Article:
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HomeAwardsA Complex Mix at the Foreign Language Film Symposium

A Complex Mix at the Foreign Language Film Symposium

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The Academy’s 2011 Foreign Language Film Award Symposium at the Samuel Goldwyn Theater brought together an interesting group of directors from five countries on the bright sunny Saturday morning the day before the Academy Awards. This year’s nominees are Biutiful, Alejandro González Iñárritu, (Mexico); Dogtooth, Yorgos Lanthimos, (Greece); In a Better World, Susanne Bier, (Denmark); Incendies, Denis Villeneuve, (Canada), and “Outside the Law (Hors-la-loi), Rachid Bouchareb, (Algeria).

Selected by the Foreign Language Film Award Committee from a pool of 66 of the best films from 66 countries, the five movies competing for one of global cinema’s most coveted awards are a study in the complex and brazen. In fact, of the 66 movies in the running this year to be nominated, only one film was a comedy. All the others were grim and serious. The five films spotlighted in this category bear these characteristics.

The non-traditional choices of films nominated are a direct result of the committee’s new voting system, which now allows a small group of 20 select members to introduce three additional films to the pre-nomination shortlist of six films. From there the list is voted upon and reduced to five final nominees.

Biutiful has a petty criminal contemplating the realities of his two children’s future in the face of his own mortality. Biutiful was written with Javier Bardem in mind. Shot in chronological order in Barcelona over the course of five months, it is ultimately a picture of hope and love in a world of brokenness.

Dogtooth is a daring story of three children who have been held captive by their parents their entire lives, away from the rest of the world. It is an especially provocative examination into what family means. During the panel discussion, director Yorgos Lanthimos revealed that he had no family of his own and conceived of the film as he “thought about the concept of family.” The murkier aspects of the story involving incest and torture alarmed more than a few people. Mark Johnson, the Foreign Language Film Award Committee Chair and the moderator of the symposium mentioned that he received several e-mails from committee members voicing their objections over the nomination.

In a Better World explores the journey of two schoolboys who are involved in senseless violence and their relationship with their father, a doctor who holds to his idealism and believes in non-violence. Revenge and forgiveness are themes that are weaved into an astonishingly moving story. Director Susanne Bier, notable for her subscribing to the Dogme 95 manifesto, was nominated in this category for her 2006 film After the Wedding.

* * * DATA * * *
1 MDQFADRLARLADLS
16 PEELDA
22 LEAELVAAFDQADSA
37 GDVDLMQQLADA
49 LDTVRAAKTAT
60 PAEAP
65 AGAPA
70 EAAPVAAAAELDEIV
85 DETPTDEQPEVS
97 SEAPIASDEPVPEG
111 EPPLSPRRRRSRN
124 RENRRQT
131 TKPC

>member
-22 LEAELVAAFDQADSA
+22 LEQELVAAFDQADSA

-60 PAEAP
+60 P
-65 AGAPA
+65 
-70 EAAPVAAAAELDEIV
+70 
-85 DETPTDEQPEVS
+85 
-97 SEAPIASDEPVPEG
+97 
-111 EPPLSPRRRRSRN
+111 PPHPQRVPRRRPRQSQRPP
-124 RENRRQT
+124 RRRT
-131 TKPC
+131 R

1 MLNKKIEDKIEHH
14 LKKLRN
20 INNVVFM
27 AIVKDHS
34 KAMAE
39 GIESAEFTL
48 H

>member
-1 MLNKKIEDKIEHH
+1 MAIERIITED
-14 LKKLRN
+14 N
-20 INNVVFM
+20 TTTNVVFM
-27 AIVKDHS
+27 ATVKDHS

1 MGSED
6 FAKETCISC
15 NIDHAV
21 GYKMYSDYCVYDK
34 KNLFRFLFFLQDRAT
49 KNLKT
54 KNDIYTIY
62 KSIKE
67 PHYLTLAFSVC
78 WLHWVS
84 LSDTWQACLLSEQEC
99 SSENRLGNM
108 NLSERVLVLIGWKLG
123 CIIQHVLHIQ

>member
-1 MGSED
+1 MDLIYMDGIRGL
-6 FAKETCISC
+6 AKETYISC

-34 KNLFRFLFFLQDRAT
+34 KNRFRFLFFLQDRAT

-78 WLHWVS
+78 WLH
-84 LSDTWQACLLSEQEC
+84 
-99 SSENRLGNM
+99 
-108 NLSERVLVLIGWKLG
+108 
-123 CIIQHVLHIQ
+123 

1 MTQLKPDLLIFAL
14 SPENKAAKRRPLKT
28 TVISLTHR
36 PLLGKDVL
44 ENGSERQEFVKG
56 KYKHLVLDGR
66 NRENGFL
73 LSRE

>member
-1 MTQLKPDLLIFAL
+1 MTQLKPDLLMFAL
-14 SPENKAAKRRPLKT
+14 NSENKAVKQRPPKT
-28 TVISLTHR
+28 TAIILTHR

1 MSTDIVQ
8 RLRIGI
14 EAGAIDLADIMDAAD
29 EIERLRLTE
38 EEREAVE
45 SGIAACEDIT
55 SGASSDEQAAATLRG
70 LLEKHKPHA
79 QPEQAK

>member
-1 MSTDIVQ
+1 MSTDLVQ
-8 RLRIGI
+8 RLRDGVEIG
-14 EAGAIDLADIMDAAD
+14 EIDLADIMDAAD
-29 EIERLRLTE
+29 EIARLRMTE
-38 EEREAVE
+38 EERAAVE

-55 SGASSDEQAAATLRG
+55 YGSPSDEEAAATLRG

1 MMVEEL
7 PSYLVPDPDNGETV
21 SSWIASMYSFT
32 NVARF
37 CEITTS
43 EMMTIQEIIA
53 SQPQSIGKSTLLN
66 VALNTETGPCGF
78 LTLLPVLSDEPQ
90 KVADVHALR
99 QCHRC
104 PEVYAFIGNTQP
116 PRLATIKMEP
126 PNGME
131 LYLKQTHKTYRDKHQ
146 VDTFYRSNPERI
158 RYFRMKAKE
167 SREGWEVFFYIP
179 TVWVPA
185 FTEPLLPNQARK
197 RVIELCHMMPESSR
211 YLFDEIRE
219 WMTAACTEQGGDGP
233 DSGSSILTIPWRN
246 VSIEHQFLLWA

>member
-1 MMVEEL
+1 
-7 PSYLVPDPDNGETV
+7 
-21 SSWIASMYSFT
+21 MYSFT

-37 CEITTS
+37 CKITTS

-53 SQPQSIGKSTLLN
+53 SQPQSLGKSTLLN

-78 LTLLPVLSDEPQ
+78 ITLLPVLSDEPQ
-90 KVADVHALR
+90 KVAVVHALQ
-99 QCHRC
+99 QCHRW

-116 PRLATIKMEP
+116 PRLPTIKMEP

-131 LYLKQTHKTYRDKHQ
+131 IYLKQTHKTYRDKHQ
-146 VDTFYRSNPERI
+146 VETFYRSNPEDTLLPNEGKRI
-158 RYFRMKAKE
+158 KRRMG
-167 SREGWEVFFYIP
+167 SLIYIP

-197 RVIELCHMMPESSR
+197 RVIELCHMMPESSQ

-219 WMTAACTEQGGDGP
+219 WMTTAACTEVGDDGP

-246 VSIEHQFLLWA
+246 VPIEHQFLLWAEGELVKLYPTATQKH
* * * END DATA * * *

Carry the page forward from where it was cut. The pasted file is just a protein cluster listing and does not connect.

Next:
Incendies is the account of twins who travel to the Middle East to seek out the facts of their mother’s wartime experiences after her death. The Canadian story shot in the Middle East is brilliantly filled with tragedy and grace at the same time. “The most important thing is art,” director Denis Villeneuve stated about the film-making process.

Outside the Law follows three brothers as they strive to find their place in post-World War II Algeria. The second film of a sweeping family saga, with the first being Days of Glory (Indigenes), which was also nominated in this category in 2006, Outside the Law shows the difficulties of family dynamics in a world that is devastated by the effects of war. The third film is in the making and will track the journey of the same characters from 1962-2012.

This year’s selection is far from the safer, more halcyon choices of the erstwhile years. But the grittiness of the films from this year just adds to their appeal. All five directors worked extensively on the conception of the stories and co-wrote the scripts, except for Incendies, which originated as a four hour stage play produced at the National Arts Centre in Canada. The play was adapted for the screen by director Villeneuve who admired the play greatly.

There is a common thread running through all five films: an exploration of what family means. Johnson noted that “most of us are struggling and most of us are struggling in losing battles… in a dangerous and threatening world, it’s no surprise that the family gives us strength.” Certainly, this year’s nominees are not marked by traditional family units, but the idea of family and redemption are unveiled and defined and fought for in their own mysterious way in each film.

It will be interesting to see which of these five unconventional films will be awarded with one of global cinema’s most prestigious prizes.

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